Remembering 2018: Lessons to Carry into 2019
As each year comes to a close, we like to look back and reflect on the people we met, the journeys we went on, and the lessons we learned. In 2018, we talked to adventure travelers, authors, filmmakers, techies, physical therapists, fitness gurus, entrepreneurs, and more. We learned so much from each and every person we featured here on Wheel:Life and hope you enjoyed their stories as much as we did. Here are a few of our favorites from 2018 and the lessons we learned from them that we’ll strive to adhere to in 2019.
Filmmaker Ben Duffy and actor Ajani “AJ” Murray met while working on a project for Yoocan, an online community for people with disabilities. At the time, the actor living with cerebral palsy struck up a conversation with Duffy about his dating struggles and the lack of information surrounding love and sexuality in the disability community. Murray encouraged Duffy to tackle the subject for his next film, and after some initial research, the filmmaker did just that. Duffy and his crew interviewed several members of the disability community who agreed to expose their personal lives on camera, and on Valentine’s Day 2018, the trailer of Take a look at this heart was released. While the full documentary is not yet available to the general public, it has been screened at a handful of colleges and is now available for pre-order on iTunes.
Lesson to carry into 2019: Everybody deserves to love and be loved.
When aerial yoga came onto Sara Schaffer’s radar a few years ago, her personal experience with it as a student paired with her career in physical therapy sparked an idea: adaptive aerial yoga. Working with Harmony Hoefner, creator of Volo aerial yoga, they developed an innovative approach that allows wheelchair users to move their bodies in various ways with the help of a silk hanging from the ceiling. Participants have reported numerous benefits including decompression of the spine, a release of upper body stiffness, ease of breath, and reduction of chronic pain. If you’re near Lakewood, Colorado, Schaffer holds one-on-one adaptive aerial yoga classes at the Chanda Center for Health. Email email@example.com to schedule a session!
Lesson to carry into 2019: Movement does the body good!
A little over a decade ago, a group of guys with a passion for the outdoors realized people with disabilities had few opportunities to rock climb. Having seen the impact the sport had on a friend with a spinal cord injury, they decided to put on an adaptive climbing clinic in 2007 in an effort to share their knowledge with a larger audience. Over a decade later, what is now Paradox Sports has conducted hundreds of clinics and trips welcoming thousands of participants with disabilities into the rock climbing community. In February 2017, Wheel:Life and Comfort Medical sponsored the Ouray ice climbing trip. Mike Neustedter, executive director of Paradox Sports, chatted with Wheel:Life about the non-profit and how they are bringing adaptive climbing to gyms and mountains across North America. Ask your local gym about adaptive climbing in 2019!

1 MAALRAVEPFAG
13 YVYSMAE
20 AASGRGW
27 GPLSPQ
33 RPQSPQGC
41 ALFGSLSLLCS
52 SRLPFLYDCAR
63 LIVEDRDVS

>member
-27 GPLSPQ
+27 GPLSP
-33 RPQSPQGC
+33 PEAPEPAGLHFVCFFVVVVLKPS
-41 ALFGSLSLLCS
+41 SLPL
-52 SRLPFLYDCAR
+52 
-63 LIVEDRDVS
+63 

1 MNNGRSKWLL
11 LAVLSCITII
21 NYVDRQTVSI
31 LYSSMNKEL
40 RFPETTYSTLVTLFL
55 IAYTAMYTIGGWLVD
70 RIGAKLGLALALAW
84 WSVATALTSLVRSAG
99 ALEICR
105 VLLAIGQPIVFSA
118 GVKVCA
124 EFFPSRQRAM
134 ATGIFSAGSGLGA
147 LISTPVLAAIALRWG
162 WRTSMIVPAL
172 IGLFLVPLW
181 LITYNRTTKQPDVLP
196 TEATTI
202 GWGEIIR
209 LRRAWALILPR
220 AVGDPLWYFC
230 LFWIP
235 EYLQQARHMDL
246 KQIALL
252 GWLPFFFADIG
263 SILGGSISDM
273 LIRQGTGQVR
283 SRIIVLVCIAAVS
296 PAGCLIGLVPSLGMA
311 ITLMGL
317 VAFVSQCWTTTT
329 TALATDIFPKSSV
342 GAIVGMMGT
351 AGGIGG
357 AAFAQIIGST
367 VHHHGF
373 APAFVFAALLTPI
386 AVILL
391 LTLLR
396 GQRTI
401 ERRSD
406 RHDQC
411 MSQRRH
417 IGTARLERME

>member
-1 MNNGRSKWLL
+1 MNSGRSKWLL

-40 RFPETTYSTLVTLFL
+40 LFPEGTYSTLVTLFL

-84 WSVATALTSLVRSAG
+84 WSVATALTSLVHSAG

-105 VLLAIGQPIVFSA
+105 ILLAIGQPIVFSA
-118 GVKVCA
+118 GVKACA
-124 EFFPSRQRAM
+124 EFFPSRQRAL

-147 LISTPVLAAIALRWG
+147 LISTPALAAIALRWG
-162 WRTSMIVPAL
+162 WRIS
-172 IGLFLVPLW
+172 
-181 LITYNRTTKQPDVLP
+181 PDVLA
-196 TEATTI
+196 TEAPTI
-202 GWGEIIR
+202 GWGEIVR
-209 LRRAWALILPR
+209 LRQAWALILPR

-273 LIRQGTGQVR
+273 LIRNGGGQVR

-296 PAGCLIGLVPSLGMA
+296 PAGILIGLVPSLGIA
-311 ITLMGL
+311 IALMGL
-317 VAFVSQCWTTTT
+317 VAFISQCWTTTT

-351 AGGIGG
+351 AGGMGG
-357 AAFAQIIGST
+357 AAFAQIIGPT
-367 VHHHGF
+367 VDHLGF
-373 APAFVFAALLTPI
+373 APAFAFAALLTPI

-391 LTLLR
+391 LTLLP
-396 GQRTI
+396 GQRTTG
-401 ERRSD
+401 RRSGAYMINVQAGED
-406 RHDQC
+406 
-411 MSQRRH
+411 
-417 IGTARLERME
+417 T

Lesson to carry into 2019: Everyone could use a little adventure in their lives!
While Pauline Victoria’s parents were preparing for their first child to arrive, prenatal visits showed no signs of abnormality. So when doctors discovered the infant had no arms and only one partially formed leg upon birth, it was a surprise to all. As was typically the case at the time, the hospital advised her parents to leave her at an institution for children with disabilities and move on with their lives without her. But for her parents, that was never an option. A combination of nurture and tough love molded Victoria into the successful woman she is today having worked in an assortment of industries and recently launching her own media network for the disability community, One Leg Up Productions.
Lesson to carry into 2019: Don’t wait for the world to change for you. Go out and create the changes you want to see!
What was simply meant to be two best friends hiking El Camino de Santiago together, as literally millions have done before them, turned out to be so much more than either of them could have ever imagined or expected. In the documentary I’ll Push You, we follow the two men, as one pushes the other in his wheelchair, throughout their journey from the moment the idea for the 500-mile trek across Northern Spain is conceived to reuniting with their wives upon completion of the pilgrimage — and all the muddy ups, rocky downs, and even paved straightaways in between.
Lesson to carry into 2019: “You don’t need to have all the answers to pursue a dream.” -Justin Skeesuck
Wheel:Life wishes all of our readers a happy, healthy, adventurous 2019. Stay with us throughout the new year for more stories from people breaking down barriers, defying stereotypes, and working toward a better world for all!
About the Author
Betsy Bailey has a diverse background including experience in marketing research at American Express, business operations and client relations with 601am, travel and culinary writing with VegDining, and playing volleyball professionally overseas.
Betsy has been writing for Wheel:Life since January of 2017 and thoroughly enjoys the process of getting to know her interviewees. She also teaches students learning English as a second language, speaks French fluently, and travels any chance she gets!